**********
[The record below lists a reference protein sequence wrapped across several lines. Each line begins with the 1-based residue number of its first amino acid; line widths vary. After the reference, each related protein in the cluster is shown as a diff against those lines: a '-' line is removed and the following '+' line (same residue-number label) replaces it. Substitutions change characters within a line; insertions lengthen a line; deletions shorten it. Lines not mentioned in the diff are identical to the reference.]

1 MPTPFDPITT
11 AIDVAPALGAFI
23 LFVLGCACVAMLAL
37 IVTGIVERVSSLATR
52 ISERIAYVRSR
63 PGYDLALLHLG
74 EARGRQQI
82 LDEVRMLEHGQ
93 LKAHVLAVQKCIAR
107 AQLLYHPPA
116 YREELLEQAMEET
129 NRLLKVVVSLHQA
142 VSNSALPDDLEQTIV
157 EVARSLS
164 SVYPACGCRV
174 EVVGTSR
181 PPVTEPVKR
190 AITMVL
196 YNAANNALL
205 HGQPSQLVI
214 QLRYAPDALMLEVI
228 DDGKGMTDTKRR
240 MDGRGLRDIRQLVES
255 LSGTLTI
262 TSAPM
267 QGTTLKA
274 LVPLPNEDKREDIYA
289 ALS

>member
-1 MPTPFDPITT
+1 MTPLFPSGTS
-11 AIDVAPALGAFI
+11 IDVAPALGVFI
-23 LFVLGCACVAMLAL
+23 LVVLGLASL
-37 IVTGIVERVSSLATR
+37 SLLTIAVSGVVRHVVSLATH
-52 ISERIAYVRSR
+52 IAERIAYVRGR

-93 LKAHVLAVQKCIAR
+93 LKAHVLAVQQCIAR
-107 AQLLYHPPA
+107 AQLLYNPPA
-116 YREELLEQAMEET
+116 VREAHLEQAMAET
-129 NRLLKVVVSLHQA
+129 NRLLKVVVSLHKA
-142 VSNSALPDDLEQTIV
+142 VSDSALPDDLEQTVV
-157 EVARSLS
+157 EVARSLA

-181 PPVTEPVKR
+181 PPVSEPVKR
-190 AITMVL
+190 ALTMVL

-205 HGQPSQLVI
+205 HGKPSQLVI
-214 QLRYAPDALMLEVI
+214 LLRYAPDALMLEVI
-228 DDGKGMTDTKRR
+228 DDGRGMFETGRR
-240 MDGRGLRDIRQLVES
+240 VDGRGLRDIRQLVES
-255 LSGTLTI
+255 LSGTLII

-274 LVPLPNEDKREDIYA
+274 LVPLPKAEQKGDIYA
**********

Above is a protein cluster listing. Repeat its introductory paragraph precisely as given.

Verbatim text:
[The record below lists a reference protein sequence wrapped across several lines. Each line begins with the 1-based residue number of its first amino acid; line widths vary. After the reference, each related protein in the cluster is shown as a diff against those lines: a '-' line is removed and the following '+' line (same residue-number label) replaces it. Substitutions change characters within a line; insertions lengthen a line; deletions shorten it. Lines not mentioned in the diff are identical to the reference.]